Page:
By the end of the 1970s, the “ghosts” in Amacher’s music had become more sophisticated, thanks to a discovery she made while listening to electronic tones for hours at a time. Amacher found that certain combinations of frequencies could, at high volume, cause the ear to produce and amplify tones of its own. Unlike beams of tinnitus, these keening, distortionlike sounds were a sign of healthy ears. (This phenomenon, later called otoacoustic emission, has since been used to test the hearing of infants.)
A filmed 1977 performance of Cunningham’s “Torse” features an Amacher score that reflects this change in her music. The sound mix twirls slow-moving drones and ringing high notes around some of her noisiest, most percussive tones. When played back loudly in an open room, any twist of the listener’s head sets the strange ghostly sounds loose.
In 1980, the conductor Dennis Russell Davies turned over his home in St. Paul to Amacher; she proceeded to transform the space into one of her multiroom sound installations for that year’s New Music America festival. She loaded the house with speakers, hiding them under stairwells, behind walls and in closets. Then, at high volume, Amacher mixed prerecorded tones from her library of tapes with the ambient sounds she had observed in the house.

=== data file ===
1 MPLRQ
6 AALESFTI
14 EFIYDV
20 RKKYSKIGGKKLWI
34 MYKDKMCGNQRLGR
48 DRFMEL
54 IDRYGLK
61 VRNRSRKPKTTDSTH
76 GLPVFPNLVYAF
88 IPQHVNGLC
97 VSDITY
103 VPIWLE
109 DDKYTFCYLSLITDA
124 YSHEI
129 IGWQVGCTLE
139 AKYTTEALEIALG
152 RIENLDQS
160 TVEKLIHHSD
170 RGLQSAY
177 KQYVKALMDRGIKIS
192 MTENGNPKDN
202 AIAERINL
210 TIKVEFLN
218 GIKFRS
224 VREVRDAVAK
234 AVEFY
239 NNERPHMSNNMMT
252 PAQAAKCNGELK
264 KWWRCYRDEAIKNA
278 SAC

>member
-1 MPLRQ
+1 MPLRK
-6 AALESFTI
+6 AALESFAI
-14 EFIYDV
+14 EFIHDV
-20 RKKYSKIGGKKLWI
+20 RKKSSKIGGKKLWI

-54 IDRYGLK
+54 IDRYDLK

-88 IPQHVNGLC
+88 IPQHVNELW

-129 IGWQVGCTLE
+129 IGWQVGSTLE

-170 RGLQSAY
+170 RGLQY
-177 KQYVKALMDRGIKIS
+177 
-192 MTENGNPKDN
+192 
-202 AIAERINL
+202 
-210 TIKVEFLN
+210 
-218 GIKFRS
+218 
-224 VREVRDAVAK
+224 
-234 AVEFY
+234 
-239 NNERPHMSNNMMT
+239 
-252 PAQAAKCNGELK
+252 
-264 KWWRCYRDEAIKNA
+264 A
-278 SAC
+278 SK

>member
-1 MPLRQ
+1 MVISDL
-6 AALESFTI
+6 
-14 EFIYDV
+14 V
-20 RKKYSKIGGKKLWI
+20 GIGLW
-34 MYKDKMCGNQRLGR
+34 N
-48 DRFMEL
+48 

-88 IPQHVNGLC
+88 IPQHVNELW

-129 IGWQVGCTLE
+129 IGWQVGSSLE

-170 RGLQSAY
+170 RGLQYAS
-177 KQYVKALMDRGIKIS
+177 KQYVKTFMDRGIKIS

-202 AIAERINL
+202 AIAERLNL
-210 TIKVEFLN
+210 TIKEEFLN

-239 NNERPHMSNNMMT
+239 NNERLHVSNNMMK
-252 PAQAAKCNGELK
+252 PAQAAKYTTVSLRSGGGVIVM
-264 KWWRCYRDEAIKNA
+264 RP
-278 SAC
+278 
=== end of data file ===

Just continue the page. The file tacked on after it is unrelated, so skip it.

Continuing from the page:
This was not a style suited to recordings, and Amacher’s psychoacoustic effects can’t be experienced through headphones. The composer and electronic music pioneer Richard Teitelbaum, who played with Amacher in MEV, said in a recent interview that even the best-pressed vinyl couldn’t capture her music. “Anything too soft didn’t come through too well,” he said. “So letting somebody play one of her records in the living room while other people are talking or eating or whatever was quite far from what she envisioned.”
Only a few recorded examples of Amacher’s visceral works are available. A clip of the New Music America installation appears on the compilation “OHM: The Early Gurus of Electronic Music.” She issued two discs’…